Fundamentals and Limits of the Inclusive Culture and Inclusive Practise
Education Journal
Volume 8, Issue 6, November 2019, Pages: 320-326
Received: Jun. 28, 2019; Accepted: Jul. 24, 2019; Published: Nov. 25, 2019
Views 533      Downloads 130
Christian Wevelsiep, Department of Sociology, University of Flensburg, Flensburg, Germany
Article Tools
Follow on us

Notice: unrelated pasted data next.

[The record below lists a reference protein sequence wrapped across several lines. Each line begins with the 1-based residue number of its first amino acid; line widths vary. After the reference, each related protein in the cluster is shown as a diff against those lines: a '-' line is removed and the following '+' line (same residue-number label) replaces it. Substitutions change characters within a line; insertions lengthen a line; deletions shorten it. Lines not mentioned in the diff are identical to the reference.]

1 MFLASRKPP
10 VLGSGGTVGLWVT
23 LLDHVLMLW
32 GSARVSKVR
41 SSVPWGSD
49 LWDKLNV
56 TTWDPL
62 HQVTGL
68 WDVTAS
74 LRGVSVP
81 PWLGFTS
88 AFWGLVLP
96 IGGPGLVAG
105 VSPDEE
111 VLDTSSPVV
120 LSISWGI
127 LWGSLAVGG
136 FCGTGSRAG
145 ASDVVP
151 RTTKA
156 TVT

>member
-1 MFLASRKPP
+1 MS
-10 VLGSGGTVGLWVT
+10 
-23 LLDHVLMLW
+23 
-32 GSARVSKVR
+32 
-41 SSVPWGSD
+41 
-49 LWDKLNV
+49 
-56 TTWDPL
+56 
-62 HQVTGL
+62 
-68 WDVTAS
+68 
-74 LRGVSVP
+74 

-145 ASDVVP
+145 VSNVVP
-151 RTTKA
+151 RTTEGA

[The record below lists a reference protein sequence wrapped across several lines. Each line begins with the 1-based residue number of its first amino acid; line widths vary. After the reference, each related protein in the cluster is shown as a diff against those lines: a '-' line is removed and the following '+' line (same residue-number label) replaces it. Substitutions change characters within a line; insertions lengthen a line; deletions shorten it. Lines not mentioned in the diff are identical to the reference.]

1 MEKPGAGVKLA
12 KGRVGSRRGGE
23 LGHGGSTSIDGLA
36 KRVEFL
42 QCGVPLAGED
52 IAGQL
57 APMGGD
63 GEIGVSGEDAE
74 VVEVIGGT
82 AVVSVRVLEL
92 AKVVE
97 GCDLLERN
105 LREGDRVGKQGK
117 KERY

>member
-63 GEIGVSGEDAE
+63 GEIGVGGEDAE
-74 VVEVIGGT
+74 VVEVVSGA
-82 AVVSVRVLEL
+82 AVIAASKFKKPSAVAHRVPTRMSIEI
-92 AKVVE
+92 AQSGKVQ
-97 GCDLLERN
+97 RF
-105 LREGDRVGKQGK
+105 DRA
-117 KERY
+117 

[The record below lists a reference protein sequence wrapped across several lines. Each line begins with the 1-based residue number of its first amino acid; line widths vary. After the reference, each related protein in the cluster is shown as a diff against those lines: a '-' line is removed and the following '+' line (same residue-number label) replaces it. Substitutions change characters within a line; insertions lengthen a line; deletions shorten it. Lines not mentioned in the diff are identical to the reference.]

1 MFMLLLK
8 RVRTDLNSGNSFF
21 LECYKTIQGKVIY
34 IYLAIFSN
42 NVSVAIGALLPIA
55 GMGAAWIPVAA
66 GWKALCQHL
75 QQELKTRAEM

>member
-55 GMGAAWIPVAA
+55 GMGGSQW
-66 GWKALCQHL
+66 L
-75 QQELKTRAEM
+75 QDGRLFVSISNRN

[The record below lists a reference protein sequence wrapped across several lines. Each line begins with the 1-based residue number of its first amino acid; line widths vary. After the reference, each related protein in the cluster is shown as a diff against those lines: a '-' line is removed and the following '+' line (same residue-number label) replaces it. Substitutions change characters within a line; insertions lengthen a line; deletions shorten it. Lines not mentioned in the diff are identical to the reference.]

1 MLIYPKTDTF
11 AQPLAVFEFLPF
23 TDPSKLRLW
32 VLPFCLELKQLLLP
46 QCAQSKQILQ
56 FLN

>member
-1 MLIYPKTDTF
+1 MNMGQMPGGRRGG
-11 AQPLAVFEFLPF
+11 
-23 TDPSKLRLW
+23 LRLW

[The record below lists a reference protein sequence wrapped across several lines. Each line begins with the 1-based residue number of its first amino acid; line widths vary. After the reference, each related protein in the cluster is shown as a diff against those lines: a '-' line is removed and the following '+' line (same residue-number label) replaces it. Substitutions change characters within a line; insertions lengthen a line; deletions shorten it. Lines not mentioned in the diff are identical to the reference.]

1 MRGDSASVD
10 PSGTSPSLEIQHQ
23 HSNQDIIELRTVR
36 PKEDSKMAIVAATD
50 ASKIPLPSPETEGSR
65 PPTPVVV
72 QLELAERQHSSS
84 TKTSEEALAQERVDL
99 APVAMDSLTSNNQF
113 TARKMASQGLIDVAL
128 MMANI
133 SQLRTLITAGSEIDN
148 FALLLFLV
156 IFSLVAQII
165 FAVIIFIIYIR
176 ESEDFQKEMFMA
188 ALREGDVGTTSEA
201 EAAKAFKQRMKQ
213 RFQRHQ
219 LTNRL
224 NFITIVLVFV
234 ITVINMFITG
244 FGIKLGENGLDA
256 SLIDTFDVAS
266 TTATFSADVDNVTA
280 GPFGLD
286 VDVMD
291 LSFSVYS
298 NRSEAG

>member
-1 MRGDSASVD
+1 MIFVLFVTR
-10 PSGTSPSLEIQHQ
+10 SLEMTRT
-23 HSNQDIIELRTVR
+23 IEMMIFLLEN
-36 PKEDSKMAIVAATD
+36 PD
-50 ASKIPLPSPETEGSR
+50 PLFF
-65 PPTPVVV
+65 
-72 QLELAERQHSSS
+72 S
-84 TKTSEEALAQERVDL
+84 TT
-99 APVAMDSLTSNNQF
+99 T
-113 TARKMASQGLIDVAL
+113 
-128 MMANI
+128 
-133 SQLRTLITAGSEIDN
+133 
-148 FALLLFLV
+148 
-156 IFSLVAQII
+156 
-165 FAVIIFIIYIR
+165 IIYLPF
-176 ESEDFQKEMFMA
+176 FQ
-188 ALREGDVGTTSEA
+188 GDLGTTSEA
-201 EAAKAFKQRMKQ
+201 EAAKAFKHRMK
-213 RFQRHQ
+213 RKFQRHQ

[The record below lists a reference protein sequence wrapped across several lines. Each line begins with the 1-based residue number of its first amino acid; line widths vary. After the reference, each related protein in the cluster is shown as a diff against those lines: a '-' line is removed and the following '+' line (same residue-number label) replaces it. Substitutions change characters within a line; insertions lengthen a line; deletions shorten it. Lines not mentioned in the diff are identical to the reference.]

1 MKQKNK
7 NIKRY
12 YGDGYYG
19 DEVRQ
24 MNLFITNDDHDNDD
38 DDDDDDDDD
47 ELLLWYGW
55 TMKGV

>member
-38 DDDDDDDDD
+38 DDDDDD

Inclusion is an ideal: Belonging to the educations system is not a question. The children with disabilities are all part of a group, of a class, a school and of a community. This idea is great, but it needs to be grounded. Before describing in concrete terms which possibilities open up inclusive practices, the negative must be taken in account. The negative is intrusive: for the claim - to "integrate" everyone - can fail at certain moments. The idea of promoting and not "selecting" ends with a disturbing insight that affects a certain group: children with emotional and social developmental disorders. An interesting but difficult group, if we allow ourselves a few cliché-like exaggerations. A group that will be described in the following. The following article therefore covers a very wide range of objects. First, it aims to recall the foundations of inclusive theory; in this respect, it primarily aims at social-theoretical idealizations for which there is no exact equivalent in reality. First of all, abstract norms and values are at stake, ideals that always receive a resonance in pedagogical reality. But this resonance is not a measurable effect that can be exactly reproduced with the means of empirical social research. On the other hand it is a question of a group of people who may not be able to correspond to the described ideal: Children and adolescents with social and emotional developmental disorders. This group is trivially a factual component of a larger social group. But to what extent their integration and promotion is feasible within an inclusive framework would be questionable. Accordingly, the methodology must remain related to phenomenological perspectives. For it is not just a question of asking who may be a victim of exclusion, who is successfully integrated into a system and who is excluded. Rather, it is about the social-theoretical consequences of an irreversible tension: between a reality in which educational subjects do not correspond to the expectations, in which children are "sorted" and "classified" - and a theory that would have to draw conclusions from this situation. The aim of the following considerations would therefore be to start from the perspective of those subjects that we describe as inferior and marginalized, and to what extent observing the preconditions of this group should be a constitutive (and hitherto overlooked) component of the theory of inclusion.